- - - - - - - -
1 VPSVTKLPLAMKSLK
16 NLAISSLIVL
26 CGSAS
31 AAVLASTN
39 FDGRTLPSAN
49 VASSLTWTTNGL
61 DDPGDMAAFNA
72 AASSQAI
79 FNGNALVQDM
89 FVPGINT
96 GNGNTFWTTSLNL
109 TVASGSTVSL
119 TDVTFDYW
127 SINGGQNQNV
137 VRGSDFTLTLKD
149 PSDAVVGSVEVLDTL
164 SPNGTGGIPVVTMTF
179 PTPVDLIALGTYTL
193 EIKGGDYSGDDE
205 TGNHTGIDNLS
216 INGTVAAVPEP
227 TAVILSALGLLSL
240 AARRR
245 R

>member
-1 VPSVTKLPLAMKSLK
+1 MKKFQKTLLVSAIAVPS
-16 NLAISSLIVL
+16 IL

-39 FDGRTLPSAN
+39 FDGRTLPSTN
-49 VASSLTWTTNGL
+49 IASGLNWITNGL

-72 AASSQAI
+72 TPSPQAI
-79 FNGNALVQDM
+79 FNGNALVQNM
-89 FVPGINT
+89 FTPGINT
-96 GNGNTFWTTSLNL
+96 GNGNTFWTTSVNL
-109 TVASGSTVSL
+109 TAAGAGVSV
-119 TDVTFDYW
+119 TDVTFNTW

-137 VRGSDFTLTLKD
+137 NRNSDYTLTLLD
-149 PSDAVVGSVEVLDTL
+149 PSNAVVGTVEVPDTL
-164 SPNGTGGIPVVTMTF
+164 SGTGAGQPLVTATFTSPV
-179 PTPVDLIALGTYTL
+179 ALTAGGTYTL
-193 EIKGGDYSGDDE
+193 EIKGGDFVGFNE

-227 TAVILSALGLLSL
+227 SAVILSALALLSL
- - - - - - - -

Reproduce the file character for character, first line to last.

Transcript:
1 VPSVTKLPLAMKSLK
16 NLAISSLIVL
26 CGSAS
31 AAVLASTN
39 FDGRTLPSAN
49 VASSLTWTTNGL
61 DDPGDMAAFNA
72 AASSQAI
79 FNGNALVQDM
89 FVPGINT
96 GNGNTFWTTSLNL
109 TVASGSTVSL
119 TDVTFDYW
127 SINGGQNQNV
137 VRGSDFTLTLKD
149 PSDAVVGSVEVLDTL
164 SPNGTGGIPVVTMTF
179 PTPVDLIALGTYTL
193 EIKGGDYSGDDE
205 TGNHTGIDNLS
216 INGTVAAVPEP
227 TAVILSALGLLSL
240 AARRR
245 R

>member
-1 VPSVTKLPLAMKSLK
+1 MKKFQKTLLVSAIAVPS
-16 NLAISSLIVL
+16 IL

-39 FDGRTLPSAN
+39 FDGRTLPSTN
-49 VASSLTWTTNGL
+49 IASGLNWITNGL

-72 AASSQAI
+72 TPSPQAI
-79 FNGNALVQDM
+79 FNGNALVQNM
-89 FVPGINT
+89 FTPGINT
-96 GNGNTFWTTSLNL
+96 GNGNTFWTTSVNL
-109 TVASGSTVSL
+109 TAAGAGVSV
-119 TDVTFDYW
+119 TDVTFNTW

-137 VRGSDFTLTLKD
+137 NRNSDYTLTLLD
-149 PSDAVVGSVEVLDTL
+149 PSNAVVGTVEVPDTL
-164 SPNGTGGIPVVTMTF
+164 SGTGAGQPLVTATFTSPV
-179 PTPVDLIALGTYTL
+179 ALTAGGTYTL
-193 EIKGGDYSGDDE
+193 EIKGGDFVGFNE

-227 TAVILSALGLLSL
+227 SAVILSALALLSL